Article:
Kualoa Ranch Slow Cooked Ribeye with prickly ash, Pacific oyster and Hamakua mushroom stuffing, spiced Ho Farms butternut squash purée, Mari's Garden smoked melted Tokyo negi and marjoram-cognac essence. Pairing: Red Schooner Voyage Malbec 2013 by the Wagner Family.

Dessert by executive pastry chef Carolyn Portuondo was Wailea Ag Vanilla Kaffir Lime Semifreddo with a mac nut feuilltine crust, Kualoa Sunrise papaya and candied hibiscus reduction. Pairing: Pattrick Bottex Bugey Cerdon NV.



Next: Day 2 field trip!

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Nadine Kam is Style Editor and staff restaurant critic at the Honolulu Star-Advertiser; her food coverage in print in Wednesday's Crave section. Contact her via email at nkam@staradvertiser.com and follow her on Twitter, Instagram and Rebel Mouse.

Vote HFWF in USA Today poll

By
August 12th, 2016



PHOTO COURTESY HAWAI'I FOOD & WINE FESTIVAL

Among local chefs involved in the. Hawai'i Food & Wine Festival are co-founders Alan Wong, left, and Roy Yamaguchi, right, and between them, Mark Noguchi, Lee Anne Wong and George Mavrothalassitis. Now they're asking you to vote for the festival as best in the nation in a USA Today poll.


Sunshine. Beaches. Food and wine selections from an international roster of top chefs and sommeliers. What's not to love about the Hawai'i Food & Wine Festival?

We've always known Hawaii is epicenter of world-class culinary events and word is getting out about the festival that, since 2011, has raised $1.3 million for local culinary and agricultural programs. HFWF is in the running for a USA Today poll looking for the Best Wine Festival in the USA Today 10 Best Poll.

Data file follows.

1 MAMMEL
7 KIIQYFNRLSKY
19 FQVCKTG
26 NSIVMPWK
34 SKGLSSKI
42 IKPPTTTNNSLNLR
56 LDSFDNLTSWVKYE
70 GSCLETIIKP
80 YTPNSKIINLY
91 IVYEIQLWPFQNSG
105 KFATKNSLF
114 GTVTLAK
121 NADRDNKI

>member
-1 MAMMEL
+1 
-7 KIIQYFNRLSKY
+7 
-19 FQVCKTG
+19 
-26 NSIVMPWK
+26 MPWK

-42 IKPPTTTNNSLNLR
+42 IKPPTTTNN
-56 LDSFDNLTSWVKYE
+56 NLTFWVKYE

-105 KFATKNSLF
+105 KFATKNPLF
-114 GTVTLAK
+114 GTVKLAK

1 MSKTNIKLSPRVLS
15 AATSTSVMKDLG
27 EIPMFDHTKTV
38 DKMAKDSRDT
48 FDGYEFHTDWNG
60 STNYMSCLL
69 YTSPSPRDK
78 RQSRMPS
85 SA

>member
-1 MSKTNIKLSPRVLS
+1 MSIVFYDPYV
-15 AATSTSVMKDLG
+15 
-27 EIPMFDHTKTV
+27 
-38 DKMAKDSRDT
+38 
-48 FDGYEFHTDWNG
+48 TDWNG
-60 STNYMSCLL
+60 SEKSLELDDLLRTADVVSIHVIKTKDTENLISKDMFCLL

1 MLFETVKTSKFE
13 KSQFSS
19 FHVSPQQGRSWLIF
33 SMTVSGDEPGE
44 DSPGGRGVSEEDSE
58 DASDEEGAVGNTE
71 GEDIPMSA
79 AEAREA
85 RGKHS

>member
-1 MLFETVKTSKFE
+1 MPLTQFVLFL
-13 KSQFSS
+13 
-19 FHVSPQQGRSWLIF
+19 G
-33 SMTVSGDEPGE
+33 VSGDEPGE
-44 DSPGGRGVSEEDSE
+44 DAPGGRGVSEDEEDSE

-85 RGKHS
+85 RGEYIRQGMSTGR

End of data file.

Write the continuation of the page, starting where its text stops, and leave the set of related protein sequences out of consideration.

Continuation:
HFWF has a good head start, currently in 2nd place out of 20 candidates and is hoping fans will push the festival into the top spot over the next two days.

Voting is open through 5:59 a.m. Aug. 15, Hawaii time. Here's the link to vote: 10best.com/awards/travel/best-wine-festival/hawaii-food-wine-festival-honolulu.

No need to enter email or personal information. Just click on "Vote."

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Nadine Kam is Style Editor and staff restaurant critic at the Honolulu Star-Advertiser; her food coverage in print in Wednesday's Crave section. Contact her via email at nkam@staradvertiser.com and follow her on Twitter, Instagram and Rebel Mouse.

Stage popup at Mari's Gardens

By
August 2nd, 2016



PHOTOS BY NADINE KAM / nkam@staradvertiser.com

Following a tour of Mari's Gardens, guests at Stage restaurant's Fresh Pop-up Dinner got to try freshly harvested vegetables from the farm grounds, such as roasted beets.

When I think of Mililani, I think "suburbia." The last thing I would expect to find there is a sprawling farm. Mari's Gardens is such a hidden gem that neighbors don't even know they exist, as I learned after getting lost en route. For townies, it might as well be another world, and during a Fresh Pop-up Dinner hosted by Stage restaurant at Mari's Gardens, I did feel like I was in another world, more Napa than Hawaii.

Before dinner, we were welcome to stroll the grounds, where baby lettuces were farming and beets were ready for harvest. Because I got there a bit late, I missed the aquaponic tanks where tilapia and Chinese catfish are raised as much for food as for their contributions to the nutrient-rich water that feed the farm's organic produce.

Dinner under a canopy that kept us dry during a sudden downpour.

The dinner showcased produce from Mari's Garden beautifully, as a demonstration of what farm-to-table dining could look like at Stage restaurant, whose owner Thomas Sorensen, is considering a rooftop aquaponic system to someday fill some of the restaurant's produce needs. Sorensen, owner of the Hawaii Design Center, where Stage is housed, has already been a longtime supporter of green, sustainable initiatives, and his building utilizes many energy efficient systems to serve as examples of what customers might want to do at home to reduce their carbon footprint.